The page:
The rest of the story unwinds as so: guy buys Porsche 964 Turbo and has Japanese guy hack out some hideous-looking bodywork, drop that bitch into the weeds, and basically turn what was a very complete and satisfying performance car into a rolling caricature. The car is then taken to SEMA so the tribe of mildly retarded sideways-ballcap mooks who clutter this country’s unemployment lists and convenience-store parking lots can crown Scotto as their king.

According to the never-wrong Wikipedia, Porsche built a total of 3,660 Porsche 965 Turbos. That’s not vanishingly rare, but neither is it 1965 Mustang or 2011 Camry volume. Aircooled 911s don’t seem rare, but they are. We are fast approaching the day when there will be more Cayennes on the road than aircooled Porsches of all kinds. A 1991 Porsche Turbo has already survived twenty years. My suggestion is that at that point, the owners of these cars should consider themselves caretakers, not nouveau-riche toolbags with a license to deface. These cars will all have future owners, if we don’t destroy them.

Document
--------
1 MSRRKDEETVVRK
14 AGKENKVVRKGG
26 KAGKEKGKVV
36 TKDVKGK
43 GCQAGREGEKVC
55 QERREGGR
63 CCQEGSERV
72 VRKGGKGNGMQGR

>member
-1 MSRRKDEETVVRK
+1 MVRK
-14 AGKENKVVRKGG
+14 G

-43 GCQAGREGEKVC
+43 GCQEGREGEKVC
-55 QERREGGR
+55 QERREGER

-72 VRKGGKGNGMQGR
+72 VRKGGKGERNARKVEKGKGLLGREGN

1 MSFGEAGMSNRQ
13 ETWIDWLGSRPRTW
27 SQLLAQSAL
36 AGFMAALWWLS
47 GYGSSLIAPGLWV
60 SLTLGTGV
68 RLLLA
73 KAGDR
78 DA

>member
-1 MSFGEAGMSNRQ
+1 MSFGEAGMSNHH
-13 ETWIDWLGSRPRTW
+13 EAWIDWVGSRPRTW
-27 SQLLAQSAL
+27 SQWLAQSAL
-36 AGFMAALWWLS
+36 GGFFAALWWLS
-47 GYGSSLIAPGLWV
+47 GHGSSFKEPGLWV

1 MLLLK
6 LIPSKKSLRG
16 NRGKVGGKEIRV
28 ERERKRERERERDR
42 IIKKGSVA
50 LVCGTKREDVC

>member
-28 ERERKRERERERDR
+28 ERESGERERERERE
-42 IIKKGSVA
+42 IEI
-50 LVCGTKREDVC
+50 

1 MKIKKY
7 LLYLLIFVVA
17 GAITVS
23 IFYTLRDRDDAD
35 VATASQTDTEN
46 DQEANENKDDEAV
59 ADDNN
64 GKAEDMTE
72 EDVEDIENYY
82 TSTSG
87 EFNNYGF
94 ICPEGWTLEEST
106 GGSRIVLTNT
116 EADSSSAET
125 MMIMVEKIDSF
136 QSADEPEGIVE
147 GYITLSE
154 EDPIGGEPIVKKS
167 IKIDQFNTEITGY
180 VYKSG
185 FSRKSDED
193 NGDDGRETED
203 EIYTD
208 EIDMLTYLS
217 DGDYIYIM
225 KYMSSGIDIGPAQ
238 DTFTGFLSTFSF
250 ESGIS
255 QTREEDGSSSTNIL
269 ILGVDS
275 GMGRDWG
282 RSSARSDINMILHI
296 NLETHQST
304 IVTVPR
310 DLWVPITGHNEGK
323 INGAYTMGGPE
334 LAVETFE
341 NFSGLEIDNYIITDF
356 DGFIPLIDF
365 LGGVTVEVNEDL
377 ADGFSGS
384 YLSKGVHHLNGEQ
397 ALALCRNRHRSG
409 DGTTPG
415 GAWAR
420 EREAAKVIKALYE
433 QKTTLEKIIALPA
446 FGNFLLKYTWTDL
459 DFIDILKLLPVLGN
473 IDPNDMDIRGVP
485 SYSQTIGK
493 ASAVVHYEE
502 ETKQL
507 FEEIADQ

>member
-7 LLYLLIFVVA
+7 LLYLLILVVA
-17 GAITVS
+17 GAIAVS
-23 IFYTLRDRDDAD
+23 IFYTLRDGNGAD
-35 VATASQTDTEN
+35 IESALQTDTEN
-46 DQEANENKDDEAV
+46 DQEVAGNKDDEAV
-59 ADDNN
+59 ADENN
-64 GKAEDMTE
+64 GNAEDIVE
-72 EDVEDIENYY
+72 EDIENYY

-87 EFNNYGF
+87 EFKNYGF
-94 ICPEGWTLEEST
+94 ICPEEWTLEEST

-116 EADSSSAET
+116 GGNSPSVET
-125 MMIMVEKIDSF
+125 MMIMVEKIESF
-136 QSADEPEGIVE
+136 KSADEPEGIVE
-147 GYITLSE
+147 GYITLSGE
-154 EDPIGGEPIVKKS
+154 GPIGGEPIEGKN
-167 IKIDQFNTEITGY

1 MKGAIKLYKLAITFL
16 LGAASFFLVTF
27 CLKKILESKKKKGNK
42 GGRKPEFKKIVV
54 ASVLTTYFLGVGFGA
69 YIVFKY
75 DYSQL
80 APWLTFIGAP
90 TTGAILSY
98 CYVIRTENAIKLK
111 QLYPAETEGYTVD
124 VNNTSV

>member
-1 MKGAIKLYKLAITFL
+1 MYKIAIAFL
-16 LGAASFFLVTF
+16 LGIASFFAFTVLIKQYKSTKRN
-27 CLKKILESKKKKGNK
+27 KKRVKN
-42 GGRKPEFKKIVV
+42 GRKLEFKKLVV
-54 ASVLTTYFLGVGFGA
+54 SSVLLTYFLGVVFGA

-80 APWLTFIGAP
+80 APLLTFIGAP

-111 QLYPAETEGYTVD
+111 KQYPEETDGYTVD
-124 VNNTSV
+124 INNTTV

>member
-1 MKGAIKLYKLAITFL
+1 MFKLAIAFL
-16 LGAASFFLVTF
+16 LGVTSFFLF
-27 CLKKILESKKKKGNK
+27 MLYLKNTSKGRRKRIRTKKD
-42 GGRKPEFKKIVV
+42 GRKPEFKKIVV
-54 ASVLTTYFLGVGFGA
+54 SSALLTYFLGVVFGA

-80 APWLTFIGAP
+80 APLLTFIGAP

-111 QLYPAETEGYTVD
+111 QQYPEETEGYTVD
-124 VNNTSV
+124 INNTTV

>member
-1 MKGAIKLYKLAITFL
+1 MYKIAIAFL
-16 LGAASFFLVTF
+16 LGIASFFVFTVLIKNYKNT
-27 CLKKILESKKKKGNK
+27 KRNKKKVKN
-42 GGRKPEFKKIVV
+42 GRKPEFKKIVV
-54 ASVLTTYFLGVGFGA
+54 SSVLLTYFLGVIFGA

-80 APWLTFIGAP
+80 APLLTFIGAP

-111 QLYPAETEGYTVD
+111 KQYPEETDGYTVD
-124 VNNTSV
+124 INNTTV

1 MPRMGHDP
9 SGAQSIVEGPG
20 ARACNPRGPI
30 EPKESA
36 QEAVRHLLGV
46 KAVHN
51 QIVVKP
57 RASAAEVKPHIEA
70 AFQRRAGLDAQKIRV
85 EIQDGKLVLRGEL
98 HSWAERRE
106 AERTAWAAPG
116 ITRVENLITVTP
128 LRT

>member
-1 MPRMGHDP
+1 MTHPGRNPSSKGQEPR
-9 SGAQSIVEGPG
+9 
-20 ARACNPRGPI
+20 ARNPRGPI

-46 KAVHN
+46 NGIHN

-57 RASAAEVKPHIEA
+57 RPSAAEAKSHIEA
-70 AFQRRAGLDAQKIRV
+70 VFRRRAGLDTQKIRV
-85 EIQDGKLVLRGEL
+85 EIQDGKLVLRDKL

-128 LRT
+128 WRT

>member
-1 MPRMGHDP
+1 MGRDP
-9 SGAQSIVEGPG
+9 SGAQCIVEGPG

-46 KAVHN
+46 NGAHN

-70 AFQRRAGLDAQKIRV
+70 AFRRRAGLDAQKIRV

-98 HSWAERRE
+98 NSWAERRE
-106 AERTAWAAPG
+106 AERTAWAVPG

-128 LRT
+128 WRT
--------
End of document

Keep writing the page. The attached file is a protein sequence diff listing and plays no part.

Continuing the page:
The good news? RWB’s “expertise” runs pretty shallow. Akira Nakai isn’t running Rinspeed or Ruf. He probably doesn’t understand the cars well enough to make major changes on them. Twenty years from now, a future owner of this car will be able to restore the 965 back to stock. Sure, it will cost money, particularly in the rear quarter-panels (and the suspension, which will almost certainly be ruined by the ridiculous wheels) but it will be possible.